By Pel Beyak

The future of space exploration was literally put on the line when four students from UCSC won an engineering competition. The student robotics competition, which took place in Long Beach at the beginning of March, was a contest to design a space elevator, a machine that can attach itself to a cable and carry materials all the way into Earth’s orbit.

The students’ project sprung from a desire to work with renewable energy, such as solar power.

“We all got together and said, ‘Let’s do something with green energy,’” team member Bill Hogan said.

Hogan and his teammates, Kevin Hichborn, Laurel DeMarco and Scott Therien, are fourth-year electrical engineering majors.

The objective was to design and build a machine that could climb a 20-foot fiber ribbon, powered solely by a light source shining from the floor.

“I feel the world needs to go in the direction of renewable energy, because we’re not going to have oil for very long,” DeMarco said. “If we can find out different types of renewable energies, that would be great, and I want to be part of that.”

Utilizing solar power was the biggest challenge to many teams in the competition.

“The light source had a limited diameter. It could only shine on four [solar] cells,” Hogan said. “A lot of teams didn’t anticipate that. That’s where we were successful.”

If solar cells are wired in a series circuit, they are at risk of the “shadow effect,” an interruption in the electrical current that occurs if one cell is not getting light. The group used an alternative design, called a “bridge link,” for the wiring of the solar cells. They also used a device to improve the voltage created by the solar cells, and a modified Playstation controller as a remote control for the climber.

The competition was part of the Earth and Space Conference, hosted by the Aerospace Division of the American Society of Civil Engineers. This is the second year that the design objective has been a space elevator. For the previous eight years, students had to remotely control a robot onto a sandbox where a box had been buried. The robot would then have to drill a hole into the box, install an airlock and pressurize the box. This was meant to simulate the need to pressurize a sealed cave under the surface of the moon.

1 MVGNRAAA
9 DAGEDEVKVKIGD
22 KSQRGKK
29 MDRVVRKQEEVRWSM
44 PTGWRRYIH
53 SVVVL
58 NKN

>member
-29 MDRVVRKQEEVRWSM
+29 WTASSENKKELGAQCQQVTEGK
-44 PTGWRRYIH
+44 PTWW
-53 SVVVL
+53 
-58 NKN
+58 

Every year, 20 universities sign up, but fewer than 10 make it to the competition, explained Ahad Nasab of Middle Tennessee State University, chair of the competition for the last eight years.

“These competitions tend to be challenging and multi-disciplinary, not a cookie-cutter competition,” Nasab said. “[The participants] have to come up with every little thing from scratch.”

The robotic climbers were not judged simply on whether it reached the top of the ribbon. The teams are judged on eight criteria, including speed, weight of the robot, weight of the payload and an oral presentation about their own projects.

Nasab explained that the mechanisms for climbing the ribbon could range from using chains to gears, meaning that there were a large variety of designs present at the competition. Along with differing mechanisms, climbers were built from anything from plexiglass to foam core. And even after months of work, the atmosphere of the competition, was supportive.

“[In this competition, contestants] try to help each other,” Nasab said. “There are equipment problems, and everybody shares tools…There’s no way that they would steal ideas, so the only thing that’s left is learning from each other.”